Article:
Peter:
8:01
Yeah, like dimethylamphetamine can be produced or it may even get metabolites, normetabolites, returned back to their parent drug.:
Tim:
8:11
And it can even convert endogenous compounds, maybe putrefactive compounds into drugs. So...:
Peter:
8:18
Like uh, betaphenylethylamine is a classic one isn't.:
Tim:
8:20
It is. Converting it into a type of amphetamine depending on how it's, whether it's methylating it or ethylating it or whatever. So if you detect an NPS, a New Psychoactive Substance, in an embalmed body, it can be pretty difficult to know whether it's a result of the embalming or whether that is actually an NPS that was present or maybe it was an NPS that was present, but it's not actually the one that you're detecting because it's been changed by the embalming fluid.:
Peter:
8:47
So of course embalming's good for maintaining the integrity of the tissues and etc. But it's not terribly good for us toxicologists.:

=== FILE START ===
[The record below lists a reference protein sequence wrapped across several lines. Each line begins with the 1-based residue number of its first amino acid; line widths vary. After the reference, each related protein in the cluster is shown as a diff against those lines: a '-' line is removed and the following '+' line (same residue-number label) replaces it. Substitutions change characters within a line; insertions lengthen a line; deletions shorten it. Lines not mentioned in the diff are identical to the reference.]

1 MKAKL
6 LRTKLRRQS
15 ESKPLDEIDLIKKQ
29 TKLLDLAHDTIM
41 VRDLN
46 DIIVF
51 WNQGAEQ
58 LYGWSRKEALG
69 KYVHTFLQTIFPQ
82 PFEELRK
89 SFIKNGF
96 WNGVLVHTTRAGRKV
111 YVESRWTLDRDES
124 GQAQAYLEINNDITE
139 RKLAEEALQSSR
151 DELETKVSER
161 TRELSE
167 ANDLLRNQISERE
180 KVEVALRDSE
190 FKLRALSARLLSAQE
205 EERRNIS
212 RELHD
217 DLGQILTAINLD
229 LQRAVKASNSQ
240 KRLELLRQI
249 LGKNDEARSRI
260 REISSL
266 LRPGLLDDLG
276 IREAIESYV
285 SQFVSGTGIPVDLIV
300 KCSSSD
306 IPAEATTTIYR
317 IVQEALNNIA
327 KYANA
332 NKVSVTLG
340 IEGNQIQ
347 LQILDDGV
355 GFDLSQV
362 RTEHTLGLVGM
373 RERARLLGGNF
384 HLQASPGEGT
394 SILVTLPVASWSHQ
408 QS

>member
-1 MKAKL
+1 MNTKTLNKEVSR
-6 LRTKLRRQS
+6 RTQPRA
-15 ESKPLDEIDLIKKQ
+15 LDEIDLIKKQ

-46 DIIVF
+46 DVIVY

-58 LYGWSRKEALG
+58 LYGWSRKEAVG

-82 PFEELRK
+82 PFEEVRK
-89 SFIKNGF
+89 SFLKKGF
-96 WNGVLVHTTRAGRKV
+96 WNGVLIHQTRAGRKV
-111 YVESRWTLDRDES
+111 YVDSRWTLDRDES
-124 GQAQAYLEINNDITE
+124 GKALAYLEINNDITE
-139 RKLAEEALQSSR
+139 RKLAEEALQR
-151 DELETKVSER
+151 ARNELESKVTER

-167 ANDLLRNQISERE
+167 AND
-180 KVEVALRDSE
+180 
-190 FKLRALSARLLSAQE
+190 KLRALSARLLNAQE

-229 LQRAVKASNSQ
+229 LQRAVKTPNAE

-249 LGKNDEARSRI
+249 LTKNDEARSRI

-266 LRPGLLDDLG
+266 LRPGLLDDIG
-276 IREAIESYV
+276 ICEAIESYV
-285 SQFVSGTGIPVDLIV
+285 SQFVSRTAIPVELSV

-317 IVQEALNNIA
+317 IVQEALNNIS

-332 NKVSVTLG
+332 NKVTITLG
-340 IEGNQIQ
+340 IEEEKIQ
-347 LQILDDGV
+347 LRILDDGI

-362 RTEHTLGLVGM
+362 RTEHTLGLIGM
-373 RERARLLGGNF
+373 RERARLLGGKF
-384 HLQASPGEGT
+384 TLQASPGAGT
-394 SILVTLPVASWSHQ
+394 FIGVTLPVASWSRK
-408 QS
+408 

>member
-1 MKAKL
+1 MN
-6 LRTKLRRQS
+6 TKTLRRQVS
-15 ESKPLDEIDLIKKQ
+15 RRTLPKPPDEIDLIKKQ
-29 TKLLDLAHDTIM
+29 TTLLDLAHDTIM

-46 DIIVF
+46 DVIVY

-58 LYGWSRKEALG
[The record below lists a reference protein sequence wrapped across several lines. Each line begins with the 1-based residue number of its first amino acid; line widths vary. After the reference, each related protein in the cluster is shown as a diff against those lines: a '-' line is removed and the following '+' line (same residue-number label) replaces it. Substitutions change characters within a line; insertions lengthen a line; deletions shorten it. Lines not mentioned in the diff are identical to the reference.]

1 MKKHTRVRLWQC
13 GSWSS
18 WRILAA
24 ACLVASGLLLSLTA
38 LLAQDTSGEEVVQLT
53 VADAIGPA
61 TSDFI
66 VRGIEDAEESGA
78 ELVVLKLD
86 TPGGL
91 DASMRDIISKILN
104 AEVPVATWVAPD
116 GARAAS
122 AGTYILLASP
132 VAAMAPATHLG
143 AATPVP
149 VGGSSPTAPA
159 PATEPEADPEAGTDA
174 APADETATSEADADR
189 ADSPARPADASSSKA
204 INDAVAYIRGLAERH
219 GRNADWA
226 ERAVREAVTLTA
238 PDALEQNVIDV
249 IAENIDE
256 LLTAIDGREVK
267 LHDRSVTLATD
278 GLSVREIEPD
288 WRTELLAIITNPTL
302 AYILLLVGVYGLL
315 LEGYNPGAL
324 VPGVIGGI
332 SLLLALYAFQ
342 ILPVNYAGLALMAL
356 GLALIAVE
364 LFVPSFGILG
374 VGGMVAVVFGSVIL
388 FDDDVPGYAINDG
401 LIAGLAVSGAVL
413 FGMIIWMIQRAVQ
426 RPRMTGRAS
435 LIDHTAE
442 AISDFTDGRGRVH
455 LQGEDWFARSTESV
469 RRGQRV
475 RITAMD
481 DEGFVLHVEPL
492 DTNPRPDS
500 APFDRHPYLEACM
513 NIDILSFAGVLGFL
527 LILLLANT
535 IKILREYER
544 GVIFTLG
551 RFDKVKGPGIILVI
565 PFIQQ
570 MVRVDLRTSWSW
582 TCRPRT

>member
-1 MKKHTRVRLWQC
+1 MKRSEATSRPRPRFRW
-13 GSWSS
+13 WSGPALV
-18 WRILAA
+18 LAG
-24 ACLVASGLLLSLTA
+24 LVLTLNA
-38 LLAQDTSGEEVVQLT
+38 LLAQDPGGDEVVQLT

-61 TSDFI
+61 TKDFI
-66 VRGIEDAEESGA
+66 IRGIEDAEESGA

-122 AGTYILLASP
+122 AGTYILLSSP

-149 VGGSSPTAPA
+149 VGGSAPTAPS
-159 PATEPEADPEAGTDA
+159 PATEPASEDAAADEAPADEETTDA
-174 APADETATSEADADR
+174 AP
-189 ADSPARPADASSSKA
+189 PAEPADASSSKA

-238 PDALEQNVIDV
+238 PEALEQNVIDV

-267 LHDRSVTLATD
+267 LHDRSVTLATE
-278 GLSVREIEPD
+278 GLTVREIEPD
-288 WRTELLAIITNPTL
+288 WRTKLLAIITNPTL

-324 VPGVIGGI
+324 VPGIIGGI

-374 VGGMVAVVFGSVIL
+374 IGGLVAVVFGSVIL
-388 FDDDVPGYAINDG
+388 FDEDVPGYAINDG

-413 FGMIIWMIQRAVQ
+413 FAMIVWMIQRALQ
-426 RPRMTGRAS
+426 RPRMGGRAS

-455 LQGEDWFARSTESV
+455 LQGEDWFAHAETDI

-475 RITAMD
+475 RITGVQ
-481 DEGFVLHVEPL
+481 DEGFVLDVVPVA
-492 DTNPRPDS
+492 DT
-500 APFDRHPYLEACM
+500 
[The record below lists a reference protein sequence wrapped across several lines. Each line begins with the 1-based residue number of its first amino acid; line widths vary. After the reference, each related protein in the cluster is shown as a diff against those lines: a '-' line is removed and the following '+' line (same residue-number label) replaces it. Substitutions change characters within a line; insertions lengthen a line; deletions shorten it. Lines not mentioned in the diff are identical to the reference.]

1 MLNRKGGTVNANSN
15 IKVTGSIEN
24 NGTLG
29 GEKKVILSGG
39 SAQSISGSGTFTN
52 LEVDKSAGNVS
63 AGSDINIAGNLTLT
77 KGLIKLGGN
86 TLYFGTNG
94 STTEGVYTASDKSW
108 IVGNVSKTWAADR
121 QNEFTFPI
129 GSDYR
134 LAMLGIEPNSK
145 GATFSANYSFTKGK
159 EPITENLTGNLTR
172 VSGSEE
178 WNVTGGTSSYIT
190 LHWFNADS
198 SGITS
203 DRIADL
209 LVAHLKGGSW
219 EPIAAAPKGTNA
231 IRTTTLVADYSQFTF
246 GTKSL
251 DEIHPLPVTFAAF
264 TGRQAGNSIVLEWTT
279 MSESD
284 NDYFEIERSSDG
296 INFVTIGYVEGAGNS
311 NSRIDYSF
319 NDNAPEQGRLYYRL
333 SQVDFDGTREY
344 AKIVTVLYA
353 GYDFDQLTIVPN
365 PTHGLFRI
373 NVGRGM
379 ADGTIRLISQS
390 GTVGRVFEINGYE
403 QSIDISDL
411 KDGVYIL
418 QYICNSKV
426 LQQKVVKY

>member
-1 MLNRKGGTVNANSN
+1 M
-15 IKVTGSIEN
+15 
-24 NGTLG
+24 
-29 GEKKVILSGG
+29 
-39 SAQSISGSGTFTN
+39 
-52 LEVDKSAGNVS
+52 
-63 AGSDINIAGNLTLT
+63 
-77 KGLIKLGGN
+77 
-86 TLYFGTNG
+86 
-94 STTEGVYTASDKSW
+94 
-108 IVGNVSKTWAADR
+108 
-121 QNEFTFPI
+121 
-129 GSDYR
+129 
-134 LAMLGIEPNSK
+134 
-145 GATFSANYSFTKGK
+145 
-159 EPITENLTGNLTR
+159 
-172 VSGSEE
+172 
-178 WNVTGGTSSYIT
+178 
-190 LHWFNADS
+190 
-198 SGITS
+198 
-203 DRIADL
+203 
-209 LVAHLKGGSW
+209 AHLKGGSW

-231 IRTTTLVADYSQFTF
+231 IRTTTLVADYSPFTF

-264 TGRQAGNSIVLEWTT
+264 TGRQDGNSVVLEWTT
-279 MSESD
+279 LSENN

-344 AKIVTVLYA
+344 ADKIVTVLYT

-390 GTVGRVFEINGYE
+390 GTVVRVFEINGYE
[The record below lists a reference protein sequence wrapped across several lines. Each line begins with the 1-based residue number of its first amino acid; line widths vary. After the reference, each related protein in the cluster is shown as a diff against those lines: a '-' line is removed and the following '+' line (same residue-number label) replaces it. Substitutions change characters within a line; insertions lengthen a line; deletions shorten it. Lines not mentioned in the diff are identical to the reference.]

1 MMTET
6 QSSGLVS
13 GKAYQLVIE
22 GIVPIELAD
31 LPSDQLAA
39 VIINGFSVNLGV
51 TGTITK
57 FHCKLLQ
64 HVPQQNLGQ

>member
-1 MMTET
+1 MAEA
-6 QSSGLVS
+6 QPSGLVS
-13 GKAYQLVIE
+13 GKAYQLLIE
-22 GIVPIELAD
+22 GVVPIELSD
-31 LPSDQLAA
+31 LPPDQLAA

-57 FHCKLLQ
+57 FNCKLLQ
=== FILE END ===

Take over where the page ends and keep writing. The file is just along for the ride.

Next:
Tim:
8:55
So moving on from the body itself to when the sample is actually taken. You take a blood sample, for instance, put it in a tube, you can still get microbial degradation because you're obviously taking bacteria as well even though you're putting it in with a preservative. So you put something like sodium fluoride into the tube and the idea is that it, it will inhibit bacterial activity.:
Peter:
9:17
So fluoride doesn't necessarily sterilize a sample of course, it just inhibits the growth of bacteria. I think it's through inhibition of its energy cycle.:
Tim:
9:27
But the problem with something like fluoride is that it's a chemical itself obviously, it can actually affect some drugs. So some organophosphorous pesticides, for example, are unstable in the presence of fluoride.:
Peter:
9:41
Right.:
Tim:
9:42
So it's always recommended that you get both preserved and unpreserved blood if possible, just in case you might need it for a certain type of testing. But the other big type of degradation you can get in a sample is chemical degradation.: